Even after the running wild with the term since 2010, marketers still sometimes scratch their heads when asked to explain “the truth about Growth Hacking”. So in order to help us all become more effective digital marketers, I will pose this simple question in return: what truth are you talking about? The term explains itself and is simply the thing to focus on if you want to create a successful brand that exceeds your dreams and goals.
Now if you are in the marketing stream then the amount of conceptual layouts you can get engrossed in might be staggering. As a term alone you can pick more out of these two words and apply them for a useful result than every other marketing jargon ever conceived.
The question worth asking is, nearly half a decade since the coinage of “Growth Hacking” as a term, what do we have to learn and show from it?
Is it the one trick pony that traditional marketers claim it to be, or is it the push marketing needed with the advent of Google’s newer updates? No matter how you look at it, Growth Hacking has had a mountain to climb and it has delivered for businesses on multiple fronts. So without further ado let’s look at a few things which Growth Hacking looks to streamline within marketing. No matter what your business focuses on, there’s always a lot to learn from successful online businesses and the path they took toward immense, sustainable growth.
Technology is never your enemy
It’s curious how the term “traditional marketing” keeps popping up in discussions about newer marketing techniques. Why? Because most of traditional marketing insists upon using techniques and principles which don’t hold nowadays. Even though I use the term “traditional”, growth hacking is simply a technique that has evolved out of traditional marketing. It’s not an antithesis to what marketers aspire to, but the next generation of ways to meet and exceed those “traditional” goals.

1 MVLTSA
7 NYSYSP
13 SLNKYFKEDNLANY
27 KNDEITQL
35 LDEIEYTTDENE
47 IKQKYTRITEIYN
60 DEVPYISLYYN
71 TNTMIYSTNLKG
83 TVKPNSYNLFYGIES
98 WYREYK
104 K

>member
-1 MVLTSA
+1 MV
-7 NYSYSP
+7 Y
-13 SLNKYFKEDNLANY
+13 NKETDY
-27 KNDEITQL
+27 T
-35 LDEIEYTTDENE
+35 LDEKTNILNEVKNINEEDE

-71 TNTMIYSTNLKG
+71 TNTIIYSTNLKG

See, growth hacking is about cashing in on an opportunity. It just so happens that the channel for such opportunities is heavily digitized, hence your marketing needs to be technologically aware if it’s not techno centered. What does that include? Well it includes a bit of everything that your IT industry can cook up. I will give a very simplistic example here for a not-so-simple case.
Airbnb is now a household name, but it wasn’t always that way. One of their first big growth marketing challenges the apartment rental startup faced was wanting their listings to show on Craigslist when someone filled out a form so that they could get more links and more traffic on their website. It sounded simple but Craigslist did not have a public API that could allow Airbnb this feature so they went about it the tough way. They reverse engineered Craiglist’s mechanism and made an app that connected with Craigslist. You can see the full details of that here. It’s truly a fascinating story.
The inputs: A lot of investment in app making and reverse engineering.
The result: Decent outcome on links plus mutual benefits for both companies.
It’s a hack because the solution did not exist publicly or for other domains but Airbnb were adventurous and hence reaped certain rewards. That is in essence the principle of growth hacking because with that daring practice, they ultimately coined a technique that made them grow.
Being more customer friendly